During the inaugural Ultra4 Fallon 250, raced this past weekend outside of Fallon, Nevada, the desert was challenge enough for these Ultra4 racers used to dealing with a larger variety of “obstacles.” It was “chaotic, dusty, rough, and an awesome race,” summed up J.T. Taylor during Sunday’s award ceremonies.
Aside from the desert terrain, which exacted its rightful toll, was the dust – which billowed up freely, obstructing driver’s views and covering any surface you could find. Legends class competitor Rick Waterbury summed up the driver’s perspective saying, “I’ve never experienced dust like that… When you’re coming up on somebody you don’t know if they’re going 0, 20, or 60 miles per hour and you just hope somebody coming up on you sees your lights.”
Waterbury went on to describe Saturday’s race as a “war of attrition,” which seemed to catch many Ultra4 racers off guard. It seems nobody got through the day without at least some mechanical challenges, and many were stranded or broke down in the pit before the six laps, of 41 miles each, were completed.
Bailey Campbell towed in her dad, Shannon Campbell, during their final lap – gaining finishing points for both of them in this final race of the Ultra4 2015 Western Regional Series. Throughout the race Bailey stayed consistent and was able to put down the 8th fastest lap time of the day at 0:47:59.
While Shannon Campbell completes his new rig, which is expected to make it's racing debut during Ultra4 Nationals in October, he raced in yet another one, #1509. Beginning in 8th position and tracking well with the leaders, Shannon lost rear output from the atlas and continued on with only 2WD. He got through 1 ½ more laps on only 2WD until breaking completely. As racers can help one another out on track, Shannon called in a favor with Bailey and she towed him the last 20 miles across the finish line.
Derek West, who started second, behind Loren Healy (based upon Western Series points standings as there was no preliminary/qualifying run during this event,) was tracking well until mechanical issues left him stranded during his third lap. Unable to reach a pit, or even diagnose the issue causing his engine not starting, he was left to wait it out.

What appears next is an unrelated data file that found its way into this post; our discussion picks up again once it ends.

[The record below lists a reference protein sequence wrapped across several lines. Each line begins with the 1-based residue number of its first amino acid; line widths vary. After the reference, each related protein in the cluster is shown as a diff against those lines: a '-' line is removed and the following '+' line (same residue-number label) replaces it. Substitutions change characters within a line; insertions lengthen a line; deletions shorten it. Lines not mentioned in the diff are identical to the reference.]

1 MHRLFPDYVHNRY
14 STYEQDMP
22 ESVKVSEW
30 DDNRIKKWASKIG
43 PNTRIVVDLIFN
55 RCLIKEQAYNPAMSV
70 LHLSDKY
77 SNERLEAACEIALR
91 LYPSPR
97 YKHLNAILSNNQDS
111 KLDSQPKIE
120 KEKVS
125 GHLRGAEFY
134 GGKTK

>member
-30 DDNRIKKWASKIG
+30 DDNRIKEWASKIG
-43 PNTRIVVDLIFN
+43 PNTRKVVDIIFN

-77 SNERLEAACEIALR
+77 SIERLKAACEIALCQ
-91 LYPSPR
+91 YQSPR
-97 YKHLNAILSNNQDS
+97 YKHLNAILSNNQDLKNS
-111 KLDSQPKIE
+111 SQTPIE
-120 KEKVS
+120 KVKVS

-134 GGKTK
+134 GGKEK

33 out of 49 starters in the 4400 class finished. Aside from Derek, who has a particularly low attrition rate, Levi Shirley and Tom Wayes were among the other heavy hitters with DNFs - revealing just how challenging this desert course was even though it lacked the regular rock obstacles that Ultra4 racing is known for. Levi, who had an issue during his third lap, worked over 4 hours to fix it. Successful, he got back on course at 10:41pm to complete 2 more laps, seeking to add as many points as possible to his season standings.
While there was no helicopter to get live racing footage like there is at King of The Hammers, the course was short enough, and with two check points and a remote Pro Pit, that teams and spectators were able to keep a pretty good idea on who held the physical lead via radio. The race for first place was an exciting one, with three different lead changes - which kept everyone involved making bets on who would end the night on top.
Loren Healy started in first, and stayed there throughout his first two laps, until pulling off mid-course during Lap 3 due to mechanical issues. While Loren was stopped to make the fix, Wayland Campbell closed the gap after a few minutes, pulling out in front of Loren for the lead. (See if you can spot Loren's red lights in the photo above.)
Keeping the lead through Lap 4, Wayland Campbell had some mechanical issues of his own on Lap 5. He sunk back a few spots just as the desert sun was setting, giving the lead back to Loren. Back at the Campbell camp, the pit crew was eagerly awaiting Wayland’s arrival - after taking longer than expected, he finally came through the main pits passing up a stop and continuing on through the start/finish line for his final lap instead. Ends up Wayland was able to fix the issue himself out on course and was gunning down the line seeking to make up lost time.
Wayland had fallen behind both Paul Horschel and Loren Healy. Paul had started the race in 4th position and raced consistently, landing himself in second after Derek had fallen out and Wayland stopped for repairs. Coming through the start/finish line for the final lap white flag, Paul was just 32 seconds behind Loren.
At 8:31pm, about 4 ½ hours after the race had started, Loren Healy came in for the checkered flag. Loren would still need to have a full minute and a half on Paul however, due to starting times. Six minutes later, Paul Horschel came through the finish in second with Wayland Campbell following 11 minutes later for third. Loren secured the first place finish for a third consecutive West Coast win - sweeping the 2015 Trail Gear Western Regional Series races!